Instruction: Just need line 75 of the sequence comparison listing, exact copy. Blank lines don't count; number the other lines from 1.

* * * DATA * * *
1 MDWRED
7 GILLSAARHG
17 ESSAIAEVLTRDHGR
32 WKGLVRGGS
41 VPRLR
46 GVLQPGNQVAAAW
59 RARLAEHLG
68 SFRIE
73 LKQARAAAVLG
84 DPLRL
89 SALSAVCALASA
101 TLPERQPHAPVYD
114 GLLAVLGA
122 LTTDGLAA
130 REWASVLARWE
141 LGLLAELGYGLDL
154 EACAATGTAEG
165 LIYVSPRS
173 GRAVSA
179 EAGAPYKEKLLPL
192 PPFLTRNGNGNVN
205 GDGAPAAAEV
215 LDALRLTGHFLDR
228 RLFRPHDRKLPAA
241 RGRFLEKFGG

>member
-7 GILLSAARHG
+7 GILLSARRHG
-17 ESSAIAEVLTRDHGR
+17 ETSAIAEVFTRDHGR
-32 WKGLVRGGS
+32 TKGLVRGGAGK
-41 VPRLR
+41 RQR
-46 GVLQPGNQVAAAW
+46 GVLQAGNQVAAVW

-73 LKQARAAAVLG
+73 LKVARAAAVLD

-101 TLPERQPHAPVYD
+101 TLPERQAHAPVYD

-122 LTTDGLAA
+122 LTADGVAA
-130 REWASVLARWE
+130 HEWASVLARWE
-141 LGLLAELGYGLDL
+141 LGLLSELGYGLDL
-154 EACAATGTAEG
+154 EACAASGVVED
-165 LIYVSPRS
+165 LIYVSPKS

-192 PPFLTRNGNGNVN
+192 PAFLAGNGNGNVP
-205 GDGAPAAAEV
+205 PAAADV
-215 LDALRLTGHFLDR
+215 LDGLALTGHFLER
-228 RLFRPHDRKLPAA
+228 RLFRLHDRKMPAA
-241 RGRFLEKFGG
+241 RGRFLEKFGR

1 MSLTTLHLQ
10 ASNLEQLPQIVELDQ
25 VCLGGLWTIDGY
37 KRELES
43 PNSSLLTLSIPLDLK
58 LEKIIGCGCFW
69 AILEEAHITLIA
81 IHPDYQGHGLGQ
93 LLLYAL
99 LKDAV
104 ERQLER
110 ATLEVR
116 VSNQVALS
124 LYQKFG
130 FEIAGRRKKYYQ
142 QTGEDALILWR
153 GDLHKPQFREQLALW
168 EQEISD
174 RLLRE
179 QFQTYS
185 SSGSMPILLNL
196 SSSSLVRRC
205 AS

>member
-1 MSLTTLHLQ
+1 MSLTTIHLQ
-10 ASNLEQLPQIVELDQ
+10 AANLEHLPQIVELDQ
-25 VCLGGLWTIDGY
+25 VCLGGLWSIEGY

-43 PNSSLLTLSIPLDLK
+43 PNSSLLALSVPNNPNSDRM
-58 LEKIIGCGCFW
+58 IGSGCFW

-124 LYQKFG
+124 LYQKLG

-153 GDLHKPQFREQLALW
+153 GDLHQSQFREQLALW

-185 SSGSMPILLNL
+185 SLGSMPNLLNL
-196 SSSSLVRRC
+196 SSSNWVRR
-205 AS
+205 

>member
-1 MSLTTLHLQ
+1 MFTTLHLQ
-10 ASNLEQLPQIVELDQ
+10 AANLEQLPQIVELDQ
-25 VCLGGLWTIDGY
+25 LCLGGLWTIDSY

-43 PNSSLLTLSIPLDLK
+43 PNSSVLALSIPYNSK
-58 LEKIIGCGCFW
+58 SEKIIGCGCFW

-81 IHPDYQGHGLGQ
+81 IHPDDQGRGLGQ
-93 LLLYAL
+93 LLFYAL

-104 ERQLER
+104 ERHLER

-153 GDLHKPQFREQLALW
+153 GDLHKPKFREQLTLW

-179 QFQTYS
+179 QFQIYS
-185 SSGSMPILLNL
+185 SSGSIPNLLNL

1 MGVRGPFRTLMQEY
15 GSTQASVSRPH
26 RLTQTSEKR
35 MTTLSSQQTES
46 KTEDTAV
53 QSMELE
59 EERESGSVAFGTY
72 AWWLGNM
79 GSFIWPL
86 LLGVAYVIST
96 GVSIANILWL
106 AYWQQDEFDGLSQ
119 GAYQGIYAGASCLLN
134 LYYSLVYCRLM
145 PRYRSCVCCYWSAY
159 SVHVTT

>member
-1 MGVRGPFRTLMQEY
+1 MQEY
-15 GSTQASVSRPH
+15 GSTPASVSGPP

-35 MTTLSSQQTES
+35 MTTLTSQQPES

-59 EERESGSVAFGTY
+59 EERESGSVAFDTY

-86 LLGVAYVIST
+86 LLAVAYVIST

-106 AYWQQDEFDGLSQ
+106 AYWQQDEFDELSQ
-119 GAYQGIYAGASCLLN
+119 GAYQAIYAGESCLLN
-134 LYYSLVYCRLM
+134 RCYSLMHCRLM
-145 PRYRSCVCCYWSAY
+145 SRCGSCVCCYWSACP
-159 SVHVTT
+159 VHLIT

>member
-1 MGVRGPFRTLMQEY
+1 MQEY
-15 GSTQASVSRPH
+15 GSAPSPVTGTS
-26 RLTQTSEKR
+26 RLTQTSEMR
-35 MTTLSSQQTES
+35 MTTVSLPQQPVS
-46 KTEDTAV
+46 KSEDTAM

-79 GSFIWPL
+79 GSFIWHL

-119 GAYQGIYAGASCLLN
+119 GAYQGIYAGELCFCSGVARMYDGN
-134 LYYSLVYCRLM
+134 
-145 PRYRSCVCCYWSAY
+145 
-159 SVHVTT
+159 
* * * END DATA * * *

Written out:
130 FEIAGRRKKYYQ